For bartenders, the beer drinker is often either a godsend or a figure of little interest. When you’re slammed, the person ordering a draft or bottled beer provides a welcome respite from time-consuming and challenging mixed drinks. At slower times, they generally get their needs met simply and quietly.
As such, beer and cocktails tend to operate in different orbits. Generally, when beer and spirits have mixed in the past, it’s either been in the classic “beer and a shot” format or as drop shots (also known as boilermakers), in which a shot of liquor is dropped into a beer, with predictable results.
Yet some enterprising bartenders have discovered that mixing beer and spirits can do more than just get you drunk quicker; it can create a unique drink. Beer’s richness, texture, and flavor can provide an interesting canvas upon which to splash a few bursts of color in the form of a spirit or two.
My first experience with a beer cocktail was at Solo Bar in lower Queen Anne. There I had a surprisingly delicious combination of Campari and an IPA from Two Beers Brewing. An IPA’s hoppy bitterness is usually a turn-off for me (as many readers might recall), but in this case the Campari’s sweet and herbal notes gave that hoppiness a depth and complexity that the beer alone lacked.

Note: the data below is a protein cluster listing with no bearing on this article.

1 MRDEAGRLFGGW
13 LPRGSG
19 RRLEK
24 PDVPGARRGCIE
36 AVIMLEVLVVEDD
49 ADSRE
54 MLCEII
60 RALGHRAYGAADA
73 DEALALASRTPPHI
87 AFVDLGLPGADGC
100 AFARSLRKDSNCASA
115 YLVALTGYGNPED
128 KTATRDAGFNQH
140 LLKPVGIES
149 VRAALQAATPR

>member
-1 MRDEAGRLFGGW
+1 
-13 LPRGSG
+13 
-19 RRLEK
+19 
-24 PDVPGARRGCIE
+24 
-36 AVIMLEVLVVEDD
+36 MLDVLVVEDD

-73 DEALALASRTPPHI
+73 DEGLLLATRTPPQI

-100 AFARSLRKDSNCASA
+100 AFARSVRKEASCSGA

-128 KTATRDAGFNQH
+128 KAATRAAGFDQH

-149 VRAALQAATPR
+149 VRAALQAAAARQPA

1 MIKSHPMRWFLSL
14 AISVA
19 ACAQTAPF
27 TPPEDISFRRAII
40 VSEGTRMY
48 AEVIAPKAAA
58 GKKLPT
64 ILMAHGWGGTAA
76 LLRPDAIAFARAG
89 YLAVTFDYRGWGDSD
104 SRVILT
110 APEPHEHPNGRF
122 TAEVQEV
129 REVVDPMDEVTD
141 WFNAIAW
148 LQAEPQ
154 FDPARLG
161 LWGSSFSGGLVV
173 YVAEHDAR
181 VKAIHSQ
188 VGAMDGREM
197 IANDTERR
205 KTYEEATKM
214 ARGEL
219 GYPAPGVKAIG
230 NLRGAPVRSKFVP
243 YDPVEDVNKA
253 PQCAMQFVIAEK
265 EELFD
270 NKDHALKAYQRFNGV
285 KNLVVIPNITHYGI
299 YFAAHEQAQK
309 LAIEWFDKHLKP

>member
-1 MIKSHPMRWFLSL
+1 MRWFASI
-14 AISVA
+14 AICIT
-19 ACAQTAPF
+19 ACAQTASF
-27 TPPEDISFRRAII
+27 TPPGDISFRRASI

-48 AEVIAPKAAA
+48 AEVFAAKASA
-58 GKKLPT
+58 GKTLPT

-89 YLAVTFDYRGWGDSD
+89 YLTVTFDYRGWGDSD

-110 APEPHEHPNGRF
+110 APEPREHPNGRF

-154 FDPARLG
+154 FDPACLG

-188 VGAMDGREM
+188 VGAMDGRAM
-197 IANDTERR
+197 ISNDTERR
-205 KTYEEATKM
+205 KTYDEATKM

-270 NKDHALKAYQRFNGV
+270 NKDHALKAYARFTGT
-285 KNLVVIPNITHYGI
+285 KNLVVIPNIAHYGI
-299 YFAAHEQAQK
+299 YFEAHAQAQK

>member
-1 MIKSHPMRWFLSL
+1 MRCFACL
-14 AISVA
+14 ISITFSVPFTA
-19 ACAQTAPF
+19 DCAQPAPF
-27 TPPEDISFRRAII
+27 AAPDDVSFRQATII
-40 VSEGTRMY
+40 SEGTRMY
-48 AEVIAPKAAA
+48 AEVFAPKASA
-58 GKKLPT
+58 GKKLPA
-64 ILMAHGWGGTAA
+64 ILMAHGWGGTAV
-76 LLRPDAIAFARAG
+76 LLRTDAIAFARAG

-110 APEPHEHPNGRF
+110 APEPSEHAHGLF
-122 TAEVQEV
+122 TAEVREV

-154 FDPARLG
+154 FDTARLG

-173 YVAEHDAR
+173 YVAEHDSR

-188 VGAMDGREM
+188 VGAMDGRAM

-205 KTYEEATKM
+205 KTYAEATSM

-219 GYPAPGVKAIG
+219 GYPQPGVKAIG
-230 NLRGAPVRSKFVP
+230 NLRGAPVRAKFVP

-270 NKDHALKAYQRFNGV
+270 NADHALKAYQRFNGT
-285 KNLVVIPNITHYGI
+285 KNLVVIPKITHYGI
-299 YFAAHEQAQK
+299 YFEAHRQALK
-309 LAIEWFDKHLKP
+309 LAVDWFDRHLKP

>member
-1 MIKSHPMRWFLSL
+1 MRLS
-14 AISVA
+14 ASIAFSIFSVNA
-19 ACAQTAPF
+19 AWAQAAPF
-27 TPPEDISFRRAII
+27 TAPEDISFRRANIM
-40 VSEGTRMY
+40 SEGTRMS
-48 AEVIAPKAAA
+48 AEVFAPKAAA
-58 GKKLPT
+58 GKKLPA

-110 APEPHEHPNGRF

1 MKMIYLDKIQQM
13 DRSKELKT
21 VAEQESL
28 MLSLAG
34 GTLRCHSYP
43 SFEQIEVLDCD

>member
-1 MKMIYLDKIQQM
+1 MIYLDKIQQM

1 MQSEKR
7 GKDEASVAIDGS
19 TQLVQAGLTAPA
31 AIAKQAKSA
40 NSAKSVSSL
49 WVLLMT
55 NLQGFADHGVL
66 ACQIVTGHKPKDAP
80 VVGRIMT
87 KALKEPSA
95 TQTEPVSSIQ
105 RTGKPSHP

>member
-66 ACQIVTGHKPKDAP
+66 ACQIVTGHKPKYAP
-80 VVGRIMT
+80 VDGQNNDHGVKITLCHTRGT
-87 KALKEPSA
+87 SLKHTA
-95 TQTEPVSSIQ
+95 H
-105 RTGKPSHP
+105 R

In fact, a beer cocktail can be a great way to experiment with stronger or strangely flavored spirits: I’ve been able to introduce friends to green Chartreuse (mixed with a witbier), Campari (with an IPA), and even Fernet Branca (with a stout). In each case, the beer and the spirit share at least one similar flavor, and the combination allows the spirit to broaden and mellow, as opposed to when it’s drunk on its own or with other distilled spirits.
But you don’t have to get quite that daring: I’ve had great success spicing up the traditional michelada—a blend of Mexican beer, tomato juice, lime juice, fresh chilis, and onions—with a splash of mezcal. Its smokiness plays very nicely with the spice and the tartness.
Perhaps my favorite recent discovery was that you can make something akin to beer sangria (or a fortified shandy, if you’d rather). Belgian beers make for a nice base, but I think even a simple lager or pilsner could work as well. I’ve been adding cut-up apples, stone fruits, and fresh strawberries, then about an ounce of brandy per serving. It’s a strange yet captivating drink: fruity but dry, refreshing yet a bit potent. I’m really looking forward to trying it at barbecues and picnics this summer.
Of course for most beer drinkers, the thought of adding anything to beer is tantamount to sacrilege, and for most bartenders beer exists in its own little world; but you might find that opening that world to spirits for a change is well worth the occasional sneer or confused look.